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NFL Draft Preview: Mock Draft: Packers have options at WR, LB, DL, OL

It's NFL Mock Draft season!

With the NFL Draft getting underway Thursday, it's time to take our turn through as general manager and see what we come up with. We conducted 20 of our own mock drafts and put together the most common results below. We used this NFL Draft simulator; feel free to use your own and see how things play out!

Generally, the four positions we targeted were wide receiver, offensive lineman, defensive lineman, and linebacker, with the next tier of needs being running back, tight end, a second offensive lineman, and defensive back. At no point did we take a quarterback or seriously consider it, although in one of our runs, James Morgan was available in the fifth round.

First Round (#30 Overall): Patrick Queen, Linebacker, LSU: Any time Queen or Kenneth Murray of Oklahoma were available on the mock drafts we ran, we scooped them up first. Why not a receiver? Well, that's because the overwhelming depth at the position means that the Packers can find a playmaker with one of their next two picks. Green Bay's defense is solid on the edges, but up the middle, there's a need for someone athletic enough to not only play sideline to sideline, but get back in coverage and contribute on the occasional pass rush. Queen or Murray would be excellent choices, top-20 talent that could slide a bit due to the emphasis on other defensive positions. There aren't many impact players in this year's Draft at the position, so why not add one of the best here and upgrade the defense while at the same time considering the depth available down the board. Patrick Queen is the preferred choice given his skill set and football IQ. If the Packers go receiver here, it'll be a YAC machine like Brandon Aiyuk or Justin Jefferson, who both could be available here as well, or playmakers like Jalen Reagor or Denzel Mims. Big receivers who can run are not available after this pick, for the most part.

Others picked more than once: Denzel Mims, Wide Receiver, Baylor; Jalen Reagor, Wide Receiver, TCU; Brandon Aiyuk, Wide Receiver, Arizona State; Grant Delpit, Safety, LSU; Kenneth Murray, Linebacker, Oklahoma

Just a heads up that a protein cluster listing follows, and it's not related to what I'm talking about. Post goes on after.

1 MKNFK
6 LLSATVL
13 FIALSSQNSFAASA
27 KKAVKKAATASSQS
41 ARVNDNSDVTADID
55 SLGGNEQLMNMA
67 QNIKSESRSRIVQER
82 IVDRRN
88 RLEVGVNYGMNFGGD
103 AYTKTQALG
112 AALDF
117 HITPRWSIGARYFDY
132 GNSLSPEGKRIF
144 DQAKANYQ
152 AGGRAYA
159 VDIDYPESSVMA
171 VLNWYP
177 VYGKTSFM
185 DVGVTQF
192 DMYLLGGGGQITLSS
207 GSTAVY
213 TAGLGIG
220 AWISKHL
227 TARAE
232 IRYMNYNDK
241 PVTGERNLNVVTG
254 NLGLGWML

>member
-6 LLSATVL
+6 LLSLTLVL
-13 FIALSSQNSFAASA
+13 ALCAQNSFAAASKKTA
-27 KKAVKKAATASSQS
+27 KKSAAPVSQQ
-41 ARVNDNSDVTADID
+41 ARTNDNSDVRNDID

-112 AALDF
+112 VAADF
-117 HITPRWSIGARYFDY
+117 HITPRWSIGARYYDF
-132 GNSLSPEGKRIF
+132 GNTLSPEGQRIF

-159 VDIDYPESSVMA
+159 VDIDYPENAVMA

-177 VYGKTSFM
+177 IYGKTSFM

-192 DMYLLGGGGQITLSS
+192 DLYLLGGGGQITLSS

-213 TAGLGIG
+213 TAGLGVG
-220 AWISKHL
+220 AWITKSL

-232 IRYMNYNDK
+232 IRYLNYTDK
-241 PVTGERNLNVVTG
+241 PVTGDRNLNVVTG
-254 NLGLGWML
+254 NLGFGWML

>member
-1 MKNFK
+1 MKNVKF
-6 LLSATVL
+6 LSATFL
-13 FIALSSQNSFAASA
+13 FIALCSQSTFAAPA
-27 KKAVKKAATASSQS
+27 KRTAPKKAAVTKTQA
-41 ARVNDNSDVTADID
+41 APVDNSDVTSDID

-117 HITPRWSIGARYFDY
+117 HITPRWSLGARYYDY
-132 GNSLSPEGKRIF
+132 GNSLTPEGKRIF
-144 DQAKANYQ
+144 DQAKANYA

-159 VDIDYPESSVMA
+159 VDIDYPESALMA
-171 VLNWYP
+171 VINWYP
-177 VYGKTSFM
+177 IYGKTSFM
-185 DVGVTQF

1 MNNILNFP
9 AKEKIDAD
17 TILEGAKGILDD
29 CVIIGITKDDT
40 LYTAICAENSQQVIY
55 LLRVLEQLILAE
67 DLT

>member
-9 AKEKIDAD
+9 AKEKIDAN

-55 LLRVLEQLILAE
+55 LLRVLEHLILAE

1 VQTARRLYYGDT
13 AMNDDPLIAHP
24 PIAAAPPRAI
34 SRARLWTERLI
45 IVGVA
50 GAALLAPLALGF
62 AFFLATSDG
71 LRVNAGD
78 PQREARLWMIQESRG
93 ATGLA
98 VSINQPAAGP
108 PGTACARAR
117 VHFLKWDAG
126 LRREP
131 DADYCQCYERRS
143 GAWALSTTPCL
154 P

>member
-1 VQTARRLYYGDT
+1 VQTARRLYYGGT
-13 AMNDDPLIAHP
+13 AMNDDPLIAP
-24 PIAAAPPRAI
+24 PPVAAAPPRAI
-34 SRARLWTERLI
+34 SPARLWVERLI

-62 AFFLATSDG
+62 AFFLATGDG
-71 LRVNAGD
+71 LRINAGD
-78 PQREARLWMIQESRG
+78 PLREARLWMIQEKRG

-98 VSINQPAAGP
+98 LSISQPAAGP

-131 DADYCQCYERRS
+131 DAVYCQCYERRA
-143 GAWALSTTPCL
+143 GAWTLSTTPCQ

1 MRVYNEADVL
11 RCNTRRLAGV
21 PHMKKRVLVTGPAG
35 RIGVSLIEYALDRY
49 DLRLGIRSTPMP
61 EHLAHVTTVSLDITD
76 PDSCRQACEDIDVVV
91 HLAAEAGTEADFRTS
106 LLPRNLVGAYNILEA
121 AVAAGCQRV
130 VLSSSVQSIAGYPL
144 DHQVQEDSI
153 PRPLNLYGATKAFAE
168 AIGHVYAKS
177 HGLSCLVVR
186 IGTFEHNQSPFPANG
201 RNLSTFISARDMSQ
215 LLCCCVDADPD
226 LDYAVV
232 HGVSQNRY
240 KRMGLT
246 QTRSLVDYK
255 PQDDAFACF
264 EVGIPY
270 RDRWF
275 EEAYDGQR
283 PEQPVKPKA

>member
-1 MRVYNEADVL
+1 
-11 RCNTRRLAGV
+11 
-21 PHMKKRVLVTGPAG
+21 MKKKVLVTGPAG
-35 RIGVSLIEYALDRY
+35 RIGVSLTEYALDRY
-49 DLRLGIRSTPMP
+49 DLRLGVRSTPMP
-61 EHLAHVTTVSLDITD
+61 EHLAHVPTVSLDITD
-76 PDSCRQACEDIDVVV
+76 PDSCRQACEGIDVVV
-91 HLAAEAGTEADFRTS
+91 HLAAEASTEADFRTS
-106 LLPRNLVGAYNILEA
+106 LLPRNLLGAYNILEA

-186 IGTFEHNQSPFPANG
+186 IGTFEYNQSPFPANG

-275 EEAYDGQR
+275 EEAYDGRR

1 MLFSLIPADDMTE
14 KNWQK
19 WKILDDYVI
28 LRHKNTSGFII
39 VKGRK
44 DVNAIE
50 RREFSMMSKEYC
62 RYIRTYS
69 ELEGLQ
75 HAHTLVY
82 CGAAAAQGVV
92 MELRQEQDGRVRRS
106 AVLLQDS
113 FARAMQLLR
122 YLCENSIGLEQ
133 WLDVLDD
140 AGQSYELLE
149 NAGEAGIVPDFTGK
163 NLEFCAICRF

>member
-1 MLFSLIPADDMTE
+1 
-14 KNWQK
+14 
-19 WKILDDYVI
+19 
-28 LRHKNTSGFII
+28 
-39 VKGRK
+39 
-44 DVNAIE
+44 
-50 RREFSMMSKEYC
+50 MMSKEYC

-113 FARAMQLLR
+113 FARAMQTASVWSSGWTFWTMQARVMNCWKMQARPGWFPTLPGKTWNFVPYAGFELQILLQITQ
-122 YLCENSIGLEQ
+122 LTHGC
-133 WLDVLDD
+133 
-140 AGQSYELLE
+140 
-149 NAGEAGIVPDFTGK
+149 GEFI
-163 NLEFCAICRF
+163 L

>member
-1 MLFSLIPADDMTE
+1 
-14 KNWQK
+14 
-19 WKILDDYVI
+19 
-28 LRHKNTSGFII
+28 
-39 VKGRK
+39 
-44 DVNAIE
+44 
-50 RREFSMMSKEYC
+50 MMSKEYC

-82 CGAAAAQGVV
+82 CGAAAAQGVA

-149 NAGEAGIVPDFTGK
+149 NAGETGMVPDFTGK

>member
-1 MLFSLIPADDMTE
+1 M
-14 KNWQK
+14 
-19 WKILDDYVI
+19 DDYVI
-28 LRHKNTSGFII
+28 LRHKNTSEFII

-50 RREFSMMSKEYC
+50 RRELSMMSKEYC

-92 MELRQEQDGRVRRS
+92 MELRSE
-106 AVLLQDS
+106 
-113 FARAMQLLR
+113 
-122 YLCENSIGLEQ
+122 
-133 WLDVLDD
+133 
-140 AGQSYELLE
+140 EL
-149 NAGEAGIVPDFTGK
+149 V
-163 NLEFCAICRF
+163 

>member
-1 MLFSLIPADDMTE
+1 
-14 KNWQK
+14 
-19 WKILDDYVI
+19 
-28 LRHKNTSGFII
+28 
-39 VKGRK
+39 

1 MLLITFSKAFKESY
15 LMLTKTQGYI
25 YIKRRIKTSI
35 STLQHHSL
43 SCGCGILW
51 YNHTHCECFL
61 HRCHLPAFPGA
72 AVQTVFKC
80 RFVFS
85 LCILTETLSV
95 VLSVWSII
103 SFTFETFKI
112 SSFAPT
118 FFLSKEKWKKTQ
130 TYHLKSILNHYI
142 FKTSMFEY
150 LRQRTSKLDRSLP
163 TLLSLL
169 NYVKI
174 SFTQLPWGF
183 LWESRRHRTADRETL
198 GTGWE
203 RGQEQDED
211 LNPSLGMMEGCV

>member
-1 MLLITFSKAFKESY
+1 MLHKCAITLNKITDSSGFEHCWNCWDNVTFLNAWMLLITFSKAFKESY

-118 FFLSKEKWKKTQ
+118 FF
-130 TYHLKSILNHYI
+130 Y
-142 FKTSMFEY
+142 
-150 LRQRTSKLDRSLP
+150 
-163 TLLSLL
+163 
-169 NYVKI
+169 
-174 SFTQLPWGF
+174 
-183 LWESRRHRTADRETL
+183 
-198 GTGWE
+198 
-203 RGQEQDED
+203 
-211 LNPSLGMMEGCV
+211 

Second Round (#62 Overall): Raekwon Davis, Defensive Lineman, Alabama: Much like the first pick, a few players kept falling to this spot, and made it hard to pass on them. Justin Madubuike or Russ Blacklock of TCU, Davis, and offensive tackles like Isaiah Wilson of Georgia and Lucas Niang of TCU. Whenever possible, we leaned defense given that the pool drops off sharply after the first couple of rounds; there's not much upside with later picks, and the talent level from the middle of the draft to undrafted free agent isn't as sharp of a drop as it is from the top half-dozen or so players to the rest of the class. Offensive tackles are also in short supply, but most of the players in this year's class are projected to play right tackle, and there are usually a few on the board once we hit the 4th and 5th rounds. In this case, Raekwon Davis represents a more athletic interior defensive lineman that can play in more than one or two roles, helping the Packers stay versatile on defense. It seems that this pick will likely go to either the offensive or defensive line, given that there are going to be plenty of skill position players available later on, and most of the lineman talent at the top-end disappears after about pick #75 or so fairly consistently.